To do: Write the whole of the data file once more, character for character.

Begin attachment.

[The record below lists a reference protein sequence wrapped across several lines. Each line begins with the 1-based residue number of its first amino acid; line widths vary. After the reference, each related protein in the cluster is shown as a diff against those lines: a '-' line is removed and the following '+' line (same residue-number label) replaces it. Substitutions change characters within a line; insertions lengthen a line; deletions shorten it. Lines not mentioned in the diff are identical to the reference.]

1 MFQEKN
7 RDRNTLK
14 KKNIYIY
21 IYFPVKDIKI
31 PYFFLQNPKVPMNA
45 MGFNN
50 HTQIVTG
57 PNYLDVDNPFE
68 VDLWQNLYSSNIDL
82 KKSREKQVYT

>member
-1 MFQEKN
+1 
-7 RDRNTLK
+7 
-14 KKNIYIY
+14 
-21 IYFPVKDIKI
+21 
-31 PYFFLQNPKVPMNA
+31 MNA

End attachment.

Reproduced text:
[The record below lists a reference protein sequence wrapped across several lines. Each line begins with the 1-based residue number of its first amino acid; line widths vary. After the reference, each related protein in the cluster is shown as a diff against those lines: a '-' line is removed and the following '+' line (same residue-number label) replaces it. Substitutions change characters within a line; insertions lengthen a line; deletions shorten it. Lines not mentioned in the diff are identical to the reference.]

1 MFQEKN
7 RDRNTLK
14 KKNIYIY
21 IYFPVKDIKI
31 PYFFLQNPKVPMNA
45 MGFNN
50 HTQIVTG
57 PNYLDVDNPFE
68 VDLWQNLYSSNIDL
82 KKSREKQVYT

>member
-1 MFQEKN
+1 
-7 RDRNTLK
+7 
-14 KKNIYIY
+14 
-21 IYFPVKDIKI
+21 
-31 PYFFLQNPKVPMNA
+31 MNA